Dynes History, Family Crest & Coats of Arms

Dynes is one of the many new names that came to England following the Norman Conquest of 1066. The Dynes family lived in Surrey. However, there is no agreed upon origin for this name, so we will take a moment to explore the various qualified sources and summarize their thoughts.

Reaney postulates the name was perhaps from Old French word "digne" or "dein," meaning "worthy or honorable." He also postulated that the name could have been from "digne," meaning "haughty, reserved." [1]

Charnock notes the name could be from "De Dine, and it is probably derived from locality; perhaps from Digne (Dinia), a walled town of France." [2]

Mark Antony Lower notes the name was "Anciently Dine. Might come from the French digne, worthy. There is a statement, however, I know not of what authority, that the family were identical with the Dyves, who came into England from Normandy with the Conqueror." [3]

Harrison believes the name was from "the French Dion, an abbrev. of Latin Dionys(i)us." [4]

Bardsley believes the name was related to "a geographical locality, 'at the dane' or 'dean' " or perhaps 'at the Dene' [5]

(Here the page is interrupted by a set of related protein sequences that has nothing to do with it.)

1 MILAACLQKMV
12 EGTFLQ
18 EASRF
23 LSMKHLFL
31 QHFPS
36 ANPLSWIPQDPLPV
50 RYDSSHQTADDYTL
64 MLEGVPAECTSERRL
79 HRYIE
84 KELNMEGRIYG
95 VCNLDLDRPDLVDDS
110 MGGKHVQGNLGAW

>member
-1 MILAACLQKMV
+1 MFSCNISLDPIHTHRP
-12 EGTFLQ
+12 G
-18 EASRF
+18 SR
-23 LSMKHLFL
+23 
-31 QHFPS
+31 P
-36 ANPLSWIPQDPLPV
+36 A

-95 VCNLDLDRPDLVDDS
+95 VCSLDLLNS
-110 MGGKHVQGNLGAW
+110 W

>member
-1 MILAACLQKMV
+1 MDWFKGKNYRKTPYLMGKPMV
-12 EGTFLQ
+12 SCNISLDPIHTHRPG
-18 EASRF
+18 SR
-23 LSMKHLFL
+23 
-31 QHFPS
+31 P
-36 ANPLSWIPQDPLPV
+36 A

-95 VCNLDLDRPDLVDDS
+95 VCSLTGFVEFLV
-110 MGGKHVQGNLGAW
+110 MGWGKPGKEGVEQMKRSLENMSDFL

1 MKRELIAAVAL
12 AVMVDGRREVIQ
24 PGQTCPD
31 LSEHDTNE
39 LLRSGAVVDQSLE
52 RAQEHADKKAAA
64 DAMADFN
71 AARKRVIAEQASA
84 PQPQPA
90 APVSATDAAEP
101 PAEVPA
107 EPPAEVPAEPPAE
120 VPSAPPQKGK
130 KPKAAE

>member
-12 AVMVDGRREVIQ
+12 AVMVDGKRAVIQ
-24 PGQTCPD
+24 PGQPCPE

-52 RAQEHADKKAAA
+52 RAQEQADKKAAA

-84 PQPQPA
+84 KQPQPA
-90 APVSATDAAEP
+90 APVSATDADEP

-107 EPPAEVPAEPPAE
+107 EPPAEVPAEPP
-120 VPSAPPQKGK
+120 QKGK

Burke weighs in thusly and adds other authority's thoughts: "An alteration in Domesday Book itself from de Dingy to Dive has led to the future confusion as to this name. Sir F. Palgrave, in his work on public records, describing Henry de Dyne, temp. Henry III., says, this name is sometimes written de Dive, and Dugdale uses the two indiscriminately. This family were actively engaged in the contests of the barons with Kings John and Henry III.; and at the final subjection of the latter, Windsor Castle and Forest were committed to Hugo de-Dyne. They have held grants downwards from the conquest, one of them to Robereus dyns, by King Stephen, continued to them to the time of Cromwell's rebellion, when, in the hands of Sir Louis de Dyve, half-brother to Lord Digby, secretary of state to Charles I., it was confiscated by the parliament. " [6]